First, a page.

Why yoga is better with music
Photo: Logan Robertson

Why yoga is better with music

The journey to Zen and internal harmony can only be helped by lying on your mat, gazing up at the wispy clouds dotting the deep blue sky and feeling your muscles fall into sync with the low, steady beats of DJ Kirby K.

Logan Robertson

By the end of Friday’s Yoga + Beats class with Kirby and Yvonne Schwartz at Lorissa’s Kitchen Yoga, half of the participants were simultaneously holding tough poses and grooving to the soundtrack. And dancing’s not easy in boat pose.

For Schwartz, who owns Yoga Off Broadway in Eagle and who earned a degree in Music Therapy, music, especially live music, brings yoga to a new level for a number of reasons.

“Live music allows you to get into the physical body in a different way,” Schwartz says. “It establishes a pulse to the class.”

Schwartz says when she leads a class to DJ Kirby K, she does not rely on a plan but allows the rhythm to guide her instruction intuitively.

“I believe music has the power to heal,” she says. “It brings the practice to a new level.”

DJ Kirby, a yoga practitioner himself, also taps into the pulse of the class to determine what turns out of his table.

“I aim to emulate the human heartbeat,” he says. “It’s a selection that leads to centering and awareness.”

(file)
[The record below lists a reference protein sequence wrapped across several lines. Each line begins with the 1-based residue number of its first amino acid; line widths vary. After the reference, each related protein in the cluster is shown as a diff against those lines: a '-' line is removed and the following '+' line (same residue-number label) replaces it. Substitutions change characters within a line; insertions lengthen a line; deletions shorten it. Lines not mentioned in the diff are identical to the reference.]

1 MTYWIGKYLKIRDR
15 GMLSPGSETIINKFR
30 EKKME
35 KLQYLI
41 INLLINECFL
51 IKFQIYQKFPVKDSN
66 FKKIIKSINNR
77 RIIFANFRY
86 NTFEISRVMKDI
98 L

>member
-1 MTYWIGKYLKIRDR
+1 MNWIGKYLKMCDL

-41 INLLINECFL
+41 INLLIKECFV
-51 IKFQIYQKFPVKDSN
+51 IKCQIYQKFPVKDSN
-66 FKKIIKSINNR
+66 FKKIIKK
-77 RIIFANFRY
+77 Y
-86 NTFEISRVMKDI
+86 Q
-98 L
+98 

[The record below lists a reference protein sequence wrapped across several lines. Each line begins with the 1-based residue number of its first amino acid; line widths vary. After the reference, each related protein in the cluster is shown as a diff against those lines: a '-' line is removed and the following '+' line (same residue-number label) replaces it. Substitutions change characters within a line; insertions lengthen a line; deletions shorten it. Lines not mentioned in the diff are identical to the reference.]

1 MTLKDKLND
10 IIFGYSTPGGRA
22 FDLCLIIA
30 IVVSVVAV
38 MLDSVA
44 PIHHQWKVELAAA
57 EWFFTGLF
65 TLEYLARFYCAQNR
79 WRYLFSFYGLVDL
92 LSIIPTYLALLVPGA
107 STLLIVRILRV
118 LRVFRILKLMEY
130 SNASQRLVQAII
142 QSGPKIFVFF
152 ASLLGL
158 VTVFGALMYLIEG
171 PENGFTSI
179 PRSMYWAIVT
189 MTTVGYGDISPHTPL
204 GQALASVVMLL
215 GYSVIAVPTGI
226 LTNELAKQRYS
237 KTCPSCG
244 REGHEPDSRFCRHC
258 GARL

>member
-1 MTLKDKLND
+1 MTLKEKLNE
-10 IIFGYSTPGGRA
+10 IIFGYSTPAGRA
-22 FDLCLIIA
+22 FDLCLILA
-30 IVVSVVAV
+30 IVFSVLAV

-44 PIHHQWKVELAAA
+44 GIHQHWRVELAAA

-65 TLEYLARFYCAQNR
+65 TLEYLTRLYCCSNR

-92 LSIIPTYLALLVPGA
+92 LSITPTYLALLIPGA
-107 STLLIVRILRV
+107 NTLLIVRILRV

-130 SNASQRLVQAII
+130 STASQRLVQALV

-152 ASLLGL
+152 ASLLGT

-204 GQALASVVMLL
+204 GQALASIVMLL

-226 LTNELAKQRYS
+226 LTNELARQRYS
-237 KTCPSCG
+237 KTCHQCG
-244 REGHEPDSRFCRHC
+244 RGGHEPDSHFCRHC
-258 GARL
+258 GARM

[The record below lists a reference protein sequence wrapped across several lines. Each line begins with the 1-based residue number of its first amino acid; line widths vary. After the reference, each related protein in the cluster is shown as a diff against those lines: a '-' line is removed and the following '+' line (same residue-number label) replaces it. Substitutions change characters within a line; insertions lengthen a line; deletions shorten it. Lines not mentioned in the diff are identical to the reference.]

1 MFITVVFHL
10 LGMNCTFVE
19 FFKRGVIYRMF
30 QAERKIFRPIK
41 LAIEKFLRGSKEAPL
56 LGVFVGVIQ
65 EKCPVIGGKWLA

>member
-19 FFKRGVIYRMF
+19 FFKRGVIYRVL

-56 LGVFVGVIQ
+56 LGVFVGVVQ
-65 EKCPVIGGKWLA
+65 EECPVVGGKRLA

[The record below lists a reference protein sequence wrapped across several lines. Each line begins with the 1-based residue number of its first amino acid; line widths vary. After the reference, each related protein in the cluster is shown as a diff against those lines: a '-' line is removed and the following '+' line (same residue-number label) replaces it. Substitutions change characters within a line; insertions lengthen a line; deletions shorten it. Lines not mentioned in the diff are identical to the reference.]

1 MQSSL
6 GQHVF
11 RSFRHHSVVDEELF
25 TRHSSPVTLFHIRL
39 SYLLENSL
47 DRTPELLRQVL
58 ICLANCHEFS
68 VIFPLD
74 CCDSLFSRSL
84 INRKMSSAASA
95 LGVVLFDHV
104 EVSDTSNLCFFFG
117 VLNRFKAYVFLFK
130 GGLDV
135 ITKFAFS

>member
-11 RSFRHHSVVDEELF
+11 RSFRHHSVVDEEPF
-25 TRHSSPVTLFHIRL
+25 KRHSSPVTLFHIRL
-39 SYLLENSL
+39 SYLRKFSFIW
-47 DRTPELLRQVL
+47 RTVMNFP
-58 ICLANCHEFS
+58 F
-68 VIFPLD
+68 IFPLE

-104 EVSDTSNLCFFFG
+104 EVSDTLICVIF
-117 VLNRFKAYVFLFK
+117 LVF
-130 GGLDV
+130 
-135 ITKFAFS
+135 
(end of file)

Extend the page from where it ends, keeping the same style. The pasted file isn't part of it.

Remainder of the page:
Some practitioners, like father-daughter duo Mike Wheeler and Chloe Vasquez-Wheeler, can’t imagine yoga without music.

“I prefer yoga with music because it allows me to be more present,” Chloe says. “It takes me away from the chatter that can start in my mind – thoughts like, ‘how much longer do we have? What do I need to do today?’ In classes without music, I’m not as present.”

A yoga class becomes an subtle act of choreography when music is involved, although it takes a unique talent to successfully pair rhythms with poses.

“You can tell that Yvonne studied music and that Kirby does yoga,” Chloe says. “It’s not easy to link music to movement. When it’s done well, you feel it.”

by Shauna Farnell

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